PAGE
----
Early filmmakers, even with meager capital, followed some of the genres provided by Hollywood movies. The main sources of movie themes during this period were theater pieces from popular dramas or zarzuelas. Another source of movie themes at that time was the Philippine Literature. Ironically, the people who helped the film industry develop and flourish were also the same people who suppressed its artistic expression by inhibiting movie themes that would establish radical political views among the Filipinos. Instead, love and reconciliation between members of different classes of people were encouraged to become movie themes. In 1929, the Syncopation, the first American sound film, was shown in Radio theater in Plaza Santa Cruz in Manila. By 1930s, a few film artists and producers deviated from the norms and presented sociopolitical movies. Julian Manansala’s film Patria Amore (Beloved Country) was almost suppressed because of its anti-Spanish sentiments. During the same period, the first sound film in Tagalog entitled Ang Aswang, a monster movie inspired by Philippine folklore, was shown. But the film apparently did not turn out to be a completely sound film. Jose Nepomuceno’s Punyal na Guinto (Golden Dagger), which premiered on March 9, 1933, at the Lyric theater, was credited as the first completely sound movie to all-talking picture in the country. Carmen Concha, the first female director in the country, also ventured into filmmaking, and she directed Magkaisang Landas and Yaman ng Mahirap’ in 1939 under Parlatone, and Pangarap in 1940 under LVN. Despite fierce competition with Hollywood movies, the Filipino film industry grew relatively bigger. When the 1930s drew to a close, the Filipino film industry was already well-established and local moviestars acquired a huge fan-base.
Some popular movie stars of the pre-war era include: Brian Soria Fernando Royo Ben Rubio Rolando Liwanag Exequiel Segovia Ben Perez Teddy Benavides Manuel Barbeyto Ernesto la Guardia Jaime G. Castellvi Alfonso Carvajal Jose Troni Nardo Vercudia Andres Centenera Fermin Barva Fernando Poe Nati Rubi Etang Discher Patring (Monang) Carvajal Naty Bernardo World War II and Japanese occupation During the Japanese Occupation, filmmaking was suddenly put to a halt. The Japanese brought with them their own films, but this was not appealing to the local audience.
For this reason, Japanese propaganda offices hired several local filmmakers, including Gerardo de Leon, to make propaganda pictures that extoll Filipino-Japanese friendship. One of these propaganda films was the Dawn of Freedom, which was directed by Abe Yutaka and Gerardo de Leon. It was during this time that the popular comedy duo Pugo and Togo was renamed Tuguing and Puguing. This was because Togo sounded too similar to Tojo, the name of the Prime Minister of Japan during the early 1940s. During World War II, almost all actors depended on stage shows only, mostly on major Manila movie theaters, to provide for their livelihood.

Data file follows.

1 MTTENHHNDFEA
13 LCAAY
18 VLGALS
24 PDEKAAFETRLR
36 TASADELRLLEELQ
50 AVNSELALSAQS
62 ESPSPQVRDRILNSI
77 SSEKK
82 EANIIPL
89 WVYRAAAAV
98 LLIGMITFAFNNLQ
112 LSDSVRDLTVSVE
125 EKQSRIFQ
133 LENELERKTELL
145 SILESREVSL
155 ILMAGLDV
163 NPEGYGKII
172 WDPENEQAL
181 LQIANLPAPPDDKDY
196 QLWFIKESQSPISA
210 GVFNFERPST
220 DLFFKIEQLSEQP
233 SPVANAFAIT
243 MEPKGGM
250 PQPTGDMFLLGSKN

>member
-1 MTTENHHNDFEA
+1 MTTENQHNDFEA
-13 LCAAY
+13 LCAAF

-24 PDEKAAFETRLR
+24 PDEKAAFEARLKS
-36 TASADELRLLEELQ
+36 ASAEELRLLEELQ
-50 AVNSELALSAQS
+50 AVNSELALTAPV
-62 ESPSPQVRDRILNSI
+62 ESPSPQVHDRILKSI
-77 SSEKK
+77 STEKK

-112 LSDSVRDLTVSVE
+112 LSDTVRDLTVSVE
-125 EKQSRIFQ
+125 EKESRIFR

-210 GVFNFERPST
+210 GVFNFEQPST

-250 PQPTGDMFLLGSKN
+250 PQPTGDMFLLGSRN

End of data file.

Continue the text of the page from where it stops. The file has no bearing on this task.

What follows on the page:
Live theater began to thrive again as movie stars, directors and technicians returned to the stage. 1950s Bundles of 35-mm films of several old movies being kept by the Mowelfund at the Movie Museum of the Philippines in Quezon City. After World War II, the Philippine version of a war movie had emerged as a genre. The audience were hungry for films with patriotic themes. Films such as Garrison 13 (1946), Dugo ng Bayan (The Country’s Blood) (1946), Walang Kamatayan (Deathless) (1946), and Guerilyera (1946), narrated the horrors of the war and the heroism of the soldiers and guerillas. The 1950s was the so-called first golden age of Philippine cinema, mainly because at this time, the “Big Four” studios (LVN Pictures, Sampaguita Pictures, Premiere Productions and Lebran International) were at the height of their powers in filmmaking, having employed master directors like Gerardo de Leon, Eddie Romero and Cesar Gallardo and housing the biggest stars of the industry that day. The “Big Four” has been also churning out an estimated total of 350 films a year. This number made the Philippines second only to Japan in terms of film productions a year, which made it one of the busiest and bustling film communities in Asia.
Nevertheless, Hollywood still has its grips on the Filipino audience mainly because all those 350 films are only shown in two theaters, namely Dalisay and Life theaters in Manila. The premiere directors of the era were (but not limited to): Gerardo de Leon Gregorio Fernandez Eddie Romero Lamberto Avellana Armando Garces Cirio Santiago Cesar Gallardo The biggest stars of the era were (but not limited to): Rogelio de la Rosa Jaime de la Rosa Carmen Rosales Jose Padilla, Jr. Arsenia Francisco Ben Perez Ben Rubio Fred Penalosa Rosa del Rosario Paraluman Oscar Moreno Carlos Salazar Manuel Conde Tony Santos